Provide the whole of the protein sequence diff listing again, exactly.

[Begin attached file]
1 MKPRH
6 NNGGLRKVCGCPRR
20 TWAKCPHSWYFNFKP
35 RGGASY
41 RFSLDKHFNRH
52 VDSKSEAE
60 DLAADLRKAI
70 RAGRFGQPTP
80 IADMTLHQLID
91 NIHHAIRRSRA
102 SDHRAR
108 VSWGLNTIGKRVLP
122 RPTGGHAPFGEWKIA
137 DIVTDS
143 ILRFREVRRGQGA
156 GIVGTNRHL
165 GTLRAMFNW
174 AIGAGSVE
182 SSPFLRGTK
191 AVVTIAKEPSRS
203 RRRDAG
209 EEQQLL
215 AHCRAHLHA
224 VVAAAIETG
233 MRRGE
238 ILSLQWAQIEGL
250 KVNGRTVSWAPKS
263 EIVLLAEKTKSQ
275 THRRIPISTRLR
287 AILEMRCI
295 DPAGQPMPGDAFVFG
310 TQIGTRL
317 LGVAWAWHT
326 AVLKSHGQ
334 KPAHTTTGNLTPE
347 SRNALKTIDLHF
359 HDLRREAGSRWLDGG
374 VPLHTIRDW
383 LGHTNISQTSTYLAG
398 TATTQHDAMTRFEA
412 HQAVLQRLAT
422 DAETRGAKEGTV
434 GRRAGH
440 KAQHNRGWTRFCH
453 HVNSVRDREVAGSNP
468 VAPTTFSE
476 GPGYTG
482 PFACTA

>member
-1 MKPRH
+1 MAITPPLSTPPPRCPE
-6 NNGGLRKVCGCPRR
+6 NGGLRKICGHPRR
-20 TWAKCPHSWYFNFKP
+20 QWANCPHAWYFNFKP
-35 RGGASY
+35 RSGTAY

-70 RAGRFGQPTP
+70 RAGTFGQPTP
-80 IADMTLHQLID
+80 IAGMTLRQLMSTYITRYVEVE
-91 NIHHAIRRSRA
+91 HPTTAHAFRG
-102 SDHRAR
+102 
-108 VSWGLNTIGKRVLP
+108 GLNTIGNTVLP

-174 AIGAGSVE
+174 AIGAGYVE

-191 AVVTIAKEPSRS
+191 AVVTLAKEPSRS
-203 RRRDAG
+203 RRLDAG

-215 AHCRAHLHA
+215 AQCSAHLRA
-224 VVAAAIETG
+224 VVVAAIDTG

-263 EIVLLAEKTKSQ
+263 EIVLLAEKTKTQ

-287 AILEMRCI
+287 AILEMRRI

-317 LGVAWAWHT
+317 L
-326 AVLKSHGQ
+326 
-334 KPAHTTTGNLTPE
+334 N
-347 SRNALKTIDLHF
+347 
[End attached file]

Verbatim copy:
1 MKPRH
6 NNGGLRKVCGCPRR
20 TWAKCPHSWYFNFKP
35 RGGASY
41 RFSLDKHFNRH
52 VDSKSEAE
60 DLAADLRKAI
70 RAGRFGQPTP
80 IADMTLHQLID
91 NIHHAIRRSRA
102 SDHRAR
108 VSWGLNTIGKRVLP
122 RPTGGHAPFGEWKIA
137 DIVTDS
143 ILRFREVRRGQGA
156 GIVGTNRHL
165 GTLRAMFNW
174 AIGAGSVE
182 SSPFLRGTK
191 AVVTIAKEPSRS
203 RRRDAG
209 EEQQLL
215 AHCRAHLHA
224 VVAAAIETG
233 MRRGE
238 ILSLQWAQIEGL
250 KVNGRTVSWAPKS
263 EIVLLAEKTKSQ
275 THRRIPISTRLR
287 AILEMRCI
295 DPAGQPMPGDAFVFG
310 TQIGTRL
317 LGVAWAWHT
326 AVLKSHGQ
334 KPAHTTTGNLTPE
347 SRNALKTIDLHF
359 HDLRREAGSRWLDGG
374 VPLHTIRDW
383 LGHTNISQTSTYLAG
398 TATTQHDAMTRFEA
412 HQAVLQRLAT
422 DAETRGAKEGTV
434 GRRAGH
440 KAQHNRGWTRFCH
453 HVNSVRDREVAGSNP
468 VAPTTFSE
476 GPGYTG
482 PFACTA

>member
-1 MKPRH
+1 MAITPPLSTPPPRCPE
-6 NNGGLRKVCGCPRR
+6 NGGLRKICGHPRR
-20 TWAKCPHSWYFNFKP
+20 QWANCPHAWYFNFKP
-35 RGGASY
+35 RSGTAY

-70 RAGRFGQPTP
+70 RAGTFGQPTP
-80 IADMTLHQLID
+80 IAGMTLRQLMSTYITRYVEVE
-91 NIHHAIRRSRA
+91 HPTTAHAFRG
-102 SDHRAR
+102 
-108 VSWGLNTIGKRVLP
+108 GLNTIGNTVLP

-174 AIGAGSVE
+174 AIGAGYVE

-191 AVVTIAKEPSRS
+191 AVVTLAKEPSRS
-203 RRRDAG
+203 RRLDAG

-215 AHCRAHLHA
+215 AQCSAHLRA
-224 VVAAAIETG
+224 VVVAAIDTG

-263 EIVLLAEKTKSQ
+263 EIVLLAEKTKTQ

-287 AILEMRCI
+287 AILEMRRI

-317 LGVAWAWHT
+317 L
-326 AVLKSHGQ
+326 
-334 KPAHTTTGNLTPE
+334 N
-347 SRNALKTIDLHF
+347 